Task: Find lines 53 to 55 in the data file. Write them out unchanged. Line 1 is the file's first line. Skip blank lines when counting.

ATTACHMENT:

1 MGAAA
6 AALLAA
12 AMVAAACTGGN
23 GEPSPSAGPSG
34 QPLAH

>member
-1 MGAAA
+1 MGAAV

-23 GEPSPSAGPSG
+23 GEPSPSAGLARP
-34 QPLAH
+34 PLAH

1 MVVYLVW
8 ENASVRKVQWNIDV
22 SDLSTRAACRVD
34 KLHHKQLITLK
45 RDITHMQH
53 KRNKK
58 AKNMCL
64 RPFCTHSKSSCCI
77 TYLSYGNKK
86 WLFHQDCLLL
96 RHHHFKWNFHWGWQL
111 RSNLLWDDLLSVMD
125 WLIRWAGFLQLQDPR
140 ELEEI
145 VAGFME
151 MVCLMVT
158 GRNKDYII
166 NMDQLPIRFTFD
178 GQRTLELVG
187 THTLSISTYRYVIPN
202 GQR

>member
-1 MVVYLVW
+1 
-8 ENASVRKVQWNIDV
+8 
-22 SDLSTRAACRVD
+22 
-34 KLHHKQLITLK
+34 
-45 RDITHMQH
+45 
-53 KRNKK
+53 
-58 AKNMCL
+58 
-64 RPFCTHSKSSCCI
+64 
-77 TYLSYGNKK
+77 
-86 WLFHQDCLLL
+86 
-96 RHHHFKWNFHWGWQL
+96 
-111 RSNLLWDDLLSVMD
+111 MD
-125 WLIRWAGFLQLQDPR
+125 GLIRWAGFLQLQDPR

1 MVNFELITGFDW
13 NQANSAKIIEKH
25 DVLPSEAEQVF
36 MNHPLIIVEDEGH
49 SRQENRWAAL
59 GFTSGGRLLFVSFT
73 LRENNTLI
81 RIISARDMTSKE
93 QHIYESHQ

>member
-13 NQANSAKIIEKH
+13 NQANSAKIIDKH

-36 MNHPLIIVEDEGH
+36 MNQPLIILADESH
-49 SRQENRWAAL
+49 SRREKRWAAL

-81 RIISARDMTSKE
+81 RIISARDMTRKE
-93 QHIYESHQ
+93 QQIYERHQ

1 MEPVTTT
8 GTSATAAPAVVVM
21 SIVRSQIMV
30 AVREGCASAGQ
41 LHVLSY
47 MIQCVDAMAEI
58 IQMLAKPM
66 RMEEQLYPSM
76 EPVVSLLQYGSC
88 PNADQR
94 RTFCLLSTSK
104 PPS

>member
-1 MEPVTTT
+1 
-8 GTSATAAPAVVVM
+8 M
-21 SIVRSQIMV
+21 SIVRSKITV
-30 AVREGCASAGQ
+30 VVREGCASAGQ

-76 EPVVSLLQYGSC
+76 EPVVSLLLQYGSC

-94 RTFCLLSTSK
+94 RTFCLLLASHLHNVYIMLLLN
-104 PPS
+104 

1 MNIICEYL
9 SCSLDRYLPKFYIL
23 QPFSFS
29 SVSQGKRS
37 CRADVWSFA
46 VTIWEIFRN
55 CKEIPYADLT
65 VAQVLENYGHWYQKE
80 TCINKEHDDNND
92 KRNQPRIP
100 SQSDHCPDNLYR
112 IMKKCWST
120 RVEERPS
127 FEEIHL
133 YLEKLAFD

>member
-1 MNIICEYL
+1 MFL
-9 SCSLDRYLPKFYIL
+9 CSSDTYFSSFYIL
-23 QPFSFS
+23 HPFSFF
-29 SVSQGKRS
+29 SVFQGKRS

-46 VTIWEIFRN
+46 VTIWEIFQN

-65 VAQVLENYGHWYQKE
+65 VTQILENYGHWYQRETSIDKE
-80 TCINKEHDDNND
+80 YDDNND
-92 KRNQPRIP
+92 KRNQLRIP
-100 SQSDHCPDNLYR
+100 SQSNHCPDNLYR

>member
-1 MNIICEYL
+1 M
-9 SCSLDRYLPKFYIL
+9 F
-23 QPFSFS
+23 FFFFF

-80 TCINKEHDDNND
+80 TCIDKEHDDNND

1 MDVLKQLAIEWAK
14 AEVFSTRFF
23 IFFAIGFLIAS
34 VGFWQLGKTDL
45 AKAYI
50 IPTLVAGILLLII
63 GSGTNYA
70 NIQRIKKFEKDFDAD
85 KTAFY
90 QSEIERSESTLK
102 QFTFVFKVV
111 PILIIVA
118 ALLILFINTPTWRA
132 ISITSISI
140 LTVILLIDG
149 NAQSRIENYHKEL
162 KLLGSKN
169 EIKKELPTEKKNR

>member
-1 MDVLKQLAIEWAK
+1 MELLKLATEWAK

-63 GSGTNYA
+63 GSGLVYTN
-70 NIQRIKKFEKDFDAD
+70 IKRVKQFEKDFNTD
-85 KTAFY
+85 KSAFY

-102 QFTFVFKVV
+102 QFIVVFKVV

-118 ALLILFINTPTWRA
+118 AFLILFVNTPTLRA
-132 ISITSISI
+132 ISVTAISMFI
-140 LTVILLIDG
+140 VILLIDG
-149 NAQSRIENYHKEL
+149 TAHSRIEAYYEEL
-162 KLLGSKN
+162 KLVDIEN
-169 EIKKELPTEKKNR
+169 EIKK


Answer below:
-86 WLFHQDCLLL
+86 
-96 RHHHFKWNFHWGWQL